Tea is a beverage.
Tea is a medicine.
In the abundant wild tea fields that line the misty mountain valleys of Jiri Mountains this time of year, tea flourishes. While in season, the bright youthful exuberance of tea is abound.
It hides in all foods, adding flavour, giving it energy. Its fresh, sweet, green tasty leaves hide on beefy steaks, amongst leafy salads, and atop of ones simple, store bought instant noodles.
It's almost mind boggling how much tea can be seen around town. Its uses seem as endless as its abundance.
When injuries occur in the seclusion of the mountain valley tea is used to heal. Tea heals both mind and body.
One witnessed its medicinal use. A scratched arm in the tea fields, a burned arm on the hot cauldron used for heat treating the tea, tea sooths all ailments as fresh young leaves are pounded into a paste and then hastily applied to the wound.
One must always remember that tea is not just a tasty drink.
Tea is tea.
Using tea only for a beverage restricts tea, restricting ones mind.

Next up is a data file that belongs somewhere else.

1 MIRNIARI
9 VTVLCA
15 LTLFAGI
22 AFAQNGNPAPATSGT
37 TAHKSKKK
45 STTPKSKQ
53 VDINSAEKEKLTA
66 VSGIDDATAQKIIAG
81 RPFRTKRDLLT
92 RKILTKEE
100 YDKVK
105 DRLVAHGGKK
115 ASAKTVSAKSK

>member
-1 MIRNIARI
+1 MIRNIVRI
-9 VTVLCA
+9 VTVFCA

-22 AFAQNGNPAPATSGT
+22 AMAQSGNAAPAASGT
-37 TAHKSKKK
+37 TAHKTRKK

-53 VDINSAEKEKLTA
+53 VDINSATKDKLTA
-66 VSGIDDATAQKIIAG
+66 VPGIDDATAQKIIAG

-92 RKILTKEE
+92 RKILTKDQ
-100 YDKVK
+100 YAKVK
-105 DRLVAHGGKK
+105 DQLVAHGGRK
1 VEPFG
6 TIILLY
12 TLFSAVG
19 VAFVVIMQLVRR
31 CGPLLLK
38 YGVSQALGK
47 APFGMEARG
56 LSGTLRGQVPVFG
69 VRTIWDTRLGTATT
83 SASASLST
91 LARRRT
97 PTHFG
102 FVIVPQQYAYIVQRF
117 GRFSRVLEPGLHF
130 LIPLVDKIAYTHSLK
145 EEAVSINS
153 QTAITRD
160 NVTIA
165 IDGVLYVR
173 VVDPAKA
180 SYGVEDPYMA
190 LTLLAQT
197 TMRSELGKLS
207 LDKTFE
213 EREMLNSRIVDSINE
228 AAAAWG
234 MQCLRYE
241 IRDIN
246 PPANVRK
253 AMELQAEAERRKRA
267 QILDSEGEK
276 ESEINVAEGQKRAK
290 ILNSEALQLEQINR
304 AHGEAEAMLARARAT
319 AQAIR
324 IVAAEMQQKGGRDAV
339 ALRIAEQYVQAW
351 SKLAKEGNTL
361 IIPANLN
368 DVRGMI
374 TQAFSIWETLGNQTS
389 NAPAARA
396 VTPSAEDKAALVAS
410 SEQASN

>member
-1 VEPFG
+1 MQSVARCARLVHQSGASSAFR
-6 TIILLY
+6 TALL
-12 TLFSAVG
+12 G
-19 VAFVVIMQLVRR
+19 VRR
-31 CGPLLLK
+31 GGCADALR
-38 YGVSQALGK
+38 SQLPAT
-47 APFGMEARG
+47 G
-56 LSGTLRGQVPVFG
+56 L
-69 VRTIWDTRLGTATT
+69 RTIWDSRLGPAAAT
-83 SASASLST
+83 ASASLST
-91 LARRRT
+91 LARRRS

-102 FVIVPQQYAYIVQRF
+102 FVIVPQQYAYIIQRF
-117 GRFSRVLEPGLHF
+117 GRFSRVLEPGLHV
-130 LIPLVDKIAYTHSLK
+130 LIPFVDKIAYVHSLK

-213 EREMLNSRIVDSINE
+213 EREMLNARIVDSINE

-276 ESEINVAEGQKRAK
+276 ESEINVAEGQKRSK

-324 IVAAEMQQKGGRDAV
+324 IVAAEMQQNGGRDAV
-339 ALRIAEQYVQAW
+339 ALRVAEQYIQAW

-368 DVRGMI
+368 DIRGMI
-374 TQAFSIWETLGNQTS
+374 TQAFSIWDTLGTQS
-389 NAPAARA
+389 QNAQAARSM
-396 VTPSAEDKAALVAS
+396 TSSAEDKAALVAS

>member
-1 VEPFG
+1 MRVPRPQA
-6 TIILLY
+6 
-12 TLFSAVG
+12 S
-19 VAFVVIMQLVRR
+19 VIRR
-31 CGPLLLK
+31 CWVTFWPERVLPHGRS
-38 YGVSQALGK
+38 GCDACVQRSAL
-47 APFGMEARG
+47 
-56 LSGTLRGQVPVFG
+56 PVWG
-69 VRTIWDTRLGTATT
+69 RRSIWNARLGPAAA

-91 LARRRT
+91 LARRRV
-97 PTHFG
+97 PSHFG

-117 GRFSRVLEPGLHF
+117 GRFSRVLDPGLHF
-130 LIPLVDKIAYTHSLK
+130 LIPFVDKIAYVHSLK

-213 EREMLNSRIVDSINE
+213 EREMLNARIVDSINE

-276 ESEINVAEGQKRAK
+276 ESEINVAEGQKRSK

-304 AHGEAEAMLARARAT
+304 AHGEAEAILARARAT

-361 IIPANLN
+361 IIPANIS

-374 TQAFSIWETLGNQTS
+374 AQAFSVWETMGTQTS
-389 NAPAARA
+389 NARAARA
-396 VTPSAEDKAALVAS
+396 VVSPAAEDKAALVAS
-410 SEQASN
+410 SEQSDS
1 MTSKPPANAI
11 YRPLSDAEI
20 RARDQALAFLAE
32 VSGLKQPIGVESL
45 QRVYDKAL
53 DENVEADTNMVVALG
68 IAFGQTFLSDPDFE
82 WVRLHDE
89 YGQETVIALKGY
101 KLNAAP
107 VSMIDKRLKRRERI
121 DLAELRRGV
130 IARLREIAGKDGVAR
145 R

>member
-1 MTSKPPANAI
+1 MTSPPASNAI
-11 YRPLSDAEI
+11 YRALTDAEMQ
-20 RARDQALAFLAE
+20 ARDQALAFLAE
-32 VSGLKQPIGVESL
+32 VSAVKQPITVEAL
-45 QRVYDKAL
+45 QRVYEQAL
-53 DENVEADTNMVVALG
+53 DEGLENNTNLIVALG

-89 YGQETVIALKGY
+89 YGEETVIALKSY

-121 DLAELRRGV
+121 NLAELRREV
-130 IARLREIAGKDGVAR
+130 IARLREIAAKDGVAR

How do you use tea?
How do I use tea?
Comforter on a cold evening.
Mind-sharpener when my wits are dull.
Aid to meditation.
Tonic for a healthy mind and body.
Most of all, a backdrop with which to spend some quiet time with those I love.
I use tea to wash my babies eyes with, and often can't help rubbing my face with it after I have just fillled my Kyusu with Fukamushi.
I make bread with raw Pu ehr, pesto with baozhong, I've had many o dream sleaping on some purple pu ehr bricks.
Used the spent leaves to sculpt.
I has eradicated much of my youthfull vices (haschish, cigarettes, coffe) and has turned tai chi, meditation and work into a pleasure rather than a chore!
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